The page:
While rivers fed on rains in their catchment are seasonal, those securing supplies from snow-covered mountains and glaciers are perennial. The runoff from snow-fed rivers is comparatively quite high. If these rivers are harvested for hydel power, the dependence on thermal energy will gradually come down. This will ultimately check rising
temperatures because of carbon emission from thermal energy plants.

As senior environmentalist R Ravi put its, India have a vast potential of energy generation from snow. All the rivers in the north India are fed by snow melt. If mini hydel plants are set up, the energy crisis in the country can easily be

Also experts in global warming warn of snow and glacial melt if carbon emissions are not checked. The time is now apt to act. Before the snow melts under influence of global warming, we should set up hydel plants all along the snow-fed rivers.

Idea No. 5

Chimneys that cool the house

Ever heard of a chimney that's cool to touch. While conventional chimneys attached to our kitchen and industries are hot with pollutants loaded with carbondioxide and carbon monoxide and other gases, scientists in the United States have patented a
chimney that consumes internal energy and reduces temperatures, thus keeping the earth cool.

The latest chimney device for houses and industries is being touted as one of the simple tools to fight global warming.

This patented chimney will also induce water precipitation and produces electricity. It helps in climate control, production of fresh water and energy that's needed to
keep the house and industry cool. When set up in large numbers, such devices will
ultimately bring down the globaltemperatures.

It sucks in warm air from the earth surface and lifts it to a height. Later, it expels the air into the upper atmosphere. The lifting of warm air to higher altitude causes the atmosphere to shed some of its heat. This keeps the earth cool.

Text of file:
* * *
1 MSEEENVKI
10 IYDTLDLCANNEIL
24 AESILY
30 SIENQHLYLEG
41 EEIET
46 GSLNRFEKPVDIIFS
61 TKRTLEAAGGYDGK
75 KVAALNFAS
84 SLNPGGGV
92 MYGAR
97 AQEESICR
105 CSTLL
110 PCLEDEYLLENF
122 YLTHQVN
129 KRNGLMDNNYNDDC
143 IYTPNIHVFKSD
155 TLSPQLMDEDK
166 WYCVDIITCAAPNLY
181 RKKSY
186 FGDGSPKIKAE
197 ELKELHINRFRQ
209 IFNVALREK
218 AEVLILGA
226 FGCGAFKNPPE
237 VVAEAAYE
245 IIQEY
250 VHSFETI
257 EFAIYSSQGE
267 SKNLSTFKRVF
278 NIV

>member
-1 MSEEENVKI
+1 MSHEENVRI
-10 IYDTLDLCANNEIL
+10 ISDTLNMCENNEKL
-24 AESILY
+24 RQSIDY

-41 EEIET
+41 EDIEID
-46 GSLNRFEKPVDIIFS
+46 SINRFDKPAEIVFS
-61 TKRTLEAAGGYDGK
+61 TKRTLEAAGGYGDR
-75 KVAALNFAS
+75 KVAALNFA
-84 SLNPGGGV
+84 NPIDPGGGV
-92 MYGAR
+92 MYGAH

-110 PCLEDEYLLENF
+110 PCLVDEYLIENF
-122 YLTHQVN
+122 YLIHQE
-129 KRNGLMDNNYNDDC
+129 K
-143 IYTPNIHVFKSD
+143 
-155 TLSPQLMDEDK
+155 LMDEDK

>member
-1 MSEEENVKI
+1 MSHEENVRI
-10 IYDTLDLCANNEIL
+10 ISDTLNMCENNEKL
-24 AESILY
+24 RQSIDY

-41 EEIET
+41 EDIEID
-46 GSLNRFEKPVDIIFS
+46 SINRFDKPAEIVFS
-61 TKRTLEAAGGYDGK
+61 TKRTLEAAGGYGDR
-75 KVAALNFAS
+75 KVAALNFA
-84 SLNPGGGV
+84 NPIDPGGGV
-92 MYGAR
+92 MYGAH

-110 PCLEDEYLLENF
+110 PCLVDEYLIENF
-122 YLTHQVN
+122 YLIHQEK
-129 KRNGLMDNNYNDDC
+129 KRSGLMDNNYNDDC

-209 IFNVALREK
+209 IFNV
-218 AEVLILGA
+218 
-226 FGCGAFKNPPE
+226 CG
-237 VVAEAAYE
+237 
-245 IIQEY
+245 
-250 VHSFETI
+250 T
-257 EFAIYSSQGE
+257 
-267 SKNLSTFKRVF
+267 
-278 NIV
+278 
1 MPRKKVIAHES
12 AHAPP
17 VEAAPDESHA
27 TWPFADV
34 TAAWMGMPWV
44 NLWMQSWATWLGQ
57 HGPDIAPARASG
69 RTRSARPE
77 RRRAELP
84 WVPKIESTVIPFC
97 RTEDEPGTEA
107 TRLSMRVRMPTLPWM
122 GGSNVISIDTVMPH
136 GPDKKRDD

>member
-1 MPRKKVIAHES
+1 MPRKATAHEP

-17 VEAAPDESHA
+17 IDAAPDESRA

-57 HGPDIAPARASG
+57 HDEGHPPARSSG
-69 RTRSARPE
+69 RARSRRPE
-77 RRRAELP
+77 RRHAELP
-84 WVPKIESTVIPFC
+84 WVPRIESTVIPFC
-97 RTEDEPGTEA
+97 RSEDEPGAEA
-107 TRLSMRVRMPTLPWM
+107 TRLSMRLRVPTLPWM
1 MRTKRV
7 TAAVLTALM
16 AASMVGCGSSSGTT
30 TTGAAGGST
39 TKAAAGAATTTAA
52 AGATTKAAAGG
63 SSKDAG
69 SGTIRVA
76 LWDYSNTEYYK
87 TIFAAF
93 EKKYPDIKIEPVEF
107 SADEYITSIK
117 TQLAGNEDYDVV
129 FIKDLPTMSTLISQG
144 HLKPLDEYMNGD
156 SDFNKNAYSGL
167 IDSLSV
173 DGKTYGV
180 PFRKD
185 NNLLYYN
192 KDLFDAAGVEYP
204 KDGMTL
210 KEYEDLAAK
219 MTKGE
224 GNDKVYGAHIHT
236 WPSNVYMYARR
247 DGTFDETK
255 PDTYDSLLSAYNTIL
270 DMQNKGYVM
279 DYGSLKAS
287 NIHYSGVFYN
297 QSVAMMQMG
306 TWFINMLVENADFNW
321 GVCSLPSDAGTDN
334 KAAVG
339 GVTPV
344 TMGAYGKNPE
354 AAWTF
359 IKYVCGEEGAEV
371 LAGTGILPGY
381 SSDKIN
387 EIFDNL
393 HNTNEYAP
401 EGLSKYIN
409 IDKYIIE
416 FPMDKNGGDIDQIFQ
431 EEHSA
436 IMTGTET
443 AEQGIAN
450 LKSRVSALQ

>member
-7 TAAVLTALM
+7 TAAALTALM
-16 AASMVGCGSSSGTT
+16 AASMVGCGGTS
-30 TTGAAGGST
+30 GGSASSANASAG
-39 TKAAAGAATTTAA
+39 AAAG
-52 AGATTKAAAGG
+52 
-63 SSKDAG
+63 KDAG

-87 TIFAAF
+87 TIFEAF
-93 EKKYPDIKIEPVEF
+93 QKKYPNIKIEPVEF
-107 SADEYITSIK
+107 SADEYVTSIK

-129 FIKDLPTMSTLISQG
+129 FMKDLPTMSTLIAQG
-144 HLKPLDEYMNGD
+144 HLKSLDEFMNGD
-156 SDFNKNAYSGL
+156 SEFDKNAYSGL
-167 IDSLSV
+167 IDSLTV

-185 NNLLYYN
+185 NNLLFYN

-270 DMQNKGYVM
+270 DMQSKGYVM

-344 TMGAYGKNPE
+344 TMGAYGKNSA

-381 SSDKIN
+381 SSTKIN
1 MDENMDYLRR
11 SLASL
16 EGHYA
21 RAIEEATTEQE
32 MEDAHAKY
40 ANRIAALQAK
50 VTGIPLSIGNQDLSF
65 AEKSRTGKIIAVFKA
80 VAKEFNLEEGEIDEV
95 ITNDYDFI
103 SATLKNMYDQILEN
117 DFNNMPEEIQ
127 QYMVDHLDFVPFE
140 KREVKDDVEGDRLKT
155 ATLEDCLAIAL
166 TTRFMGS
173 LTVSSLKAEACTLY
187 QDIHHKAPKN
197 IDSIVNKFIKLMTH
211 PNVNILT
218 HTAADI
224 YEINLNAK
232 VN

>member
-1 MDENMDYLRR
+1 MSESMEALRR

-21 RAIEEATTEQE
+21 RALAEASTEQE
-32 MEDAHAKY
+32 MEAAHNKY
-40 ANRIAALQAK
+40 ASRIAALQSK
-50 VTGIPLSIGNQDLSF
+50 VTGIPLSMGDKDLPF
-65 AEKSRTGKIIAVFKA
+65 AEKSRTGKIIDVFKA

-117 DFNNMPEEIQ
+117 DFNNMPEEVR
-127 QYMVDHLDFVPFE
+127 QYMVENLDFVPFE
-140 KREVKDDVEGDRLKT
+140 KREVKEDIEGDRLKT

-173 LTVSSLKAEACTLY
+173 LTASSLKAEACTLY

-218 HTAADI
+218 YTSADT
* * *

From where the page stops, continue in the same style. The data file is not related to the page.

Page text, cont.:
"When the air is expelled from the chimney, it is oversaturated with water vapors. Therefore, when it mixes with surrounding air and cools down, water naturally
precipitates causing precipitation in the surrounding area. The amount of that
precipitation can be substantial enough to sustain agriculture in areas such as deserts," claim the inventors

Monday, July 6, 2009

South Indian men more prone to prostate cancers than their counterparts in the north

By Syed Akbar
Hyderabad: South Indian men are relatively more prone to prostate cancers than their counterparts in the north. This is because of their distinct ethnic identity and genetic make-up.
According to a study conducted by the city-based Centre for Cellular and Molecular Biology, the repeat of nucleotides - cytosine, adenine and guanine - on chromosomes has a direct bearing on the onset of prostate cancer in men belonging to certain ethnic communities. The androgen receptor gene possesses polymorphic cytosine, adenine and guanine or CAG tandem repeats and the repeat length has been inversely related to the risk of prostate cancer.
"The distinct ethnic variation in the CAG repeat length may be correlated to differences in prostate cancer risk in different populations, says Dr Thangaraj Kumarasamy of CCMB.
As many as 87 prostate cancer patients and 120 control subjects from South India were studied for the purpose. Prostate cancer, one of the most common malignancies in men, exhibits obscure aetiology. The growth of the prostate gland is dependent on circulating androgens and intracellular steroid signalling pathways. The effects of androgen are mediated through the androgen receptor. Moreover, androgen receptor gene transactivation is important for the normal growth and function of the prostate.
He said studies on CAG repeat variation in prostate cancer risk had been inconsistent. In India the one study conducted on the north Indian population showed significant association. However, there have been no studies on South Indian men to date. Since India is known for its unique population structure, having about 5000 endogamous populations, one would expect CAG repeat length variation among South Indians to be different.
"Therefore, we have attempted to analyse the association of CAG repeat number in the androgen receptor gene of the prostate cancer patients as well as control men from the same ethnic background, and to understand whether repeat length is associated with the age of onset and or cancer progression," he pointed out.

Regular sex prevents prostate cancer

By Syed Akbar

Want to get rid of prostate cancer, which is fast becoming a common health hazard in men? Just increase your sexual activity and you will be saved from prostrate cancer to a great extent. Each increase of three ejaculations per month across the man’s lifetime is associated with a 15 per cent decrease in the risk of prostate cancer.
According to Dr June Machover Reinisch of The Kinsey Institute and former professor in the departments of psychology and psychiatry at Indiana University, USA, it is a myth that excessive sexual activity will increase the risk of prostate cancer. The truth is that it will decrease the risk and keeps the prostate gland in good function.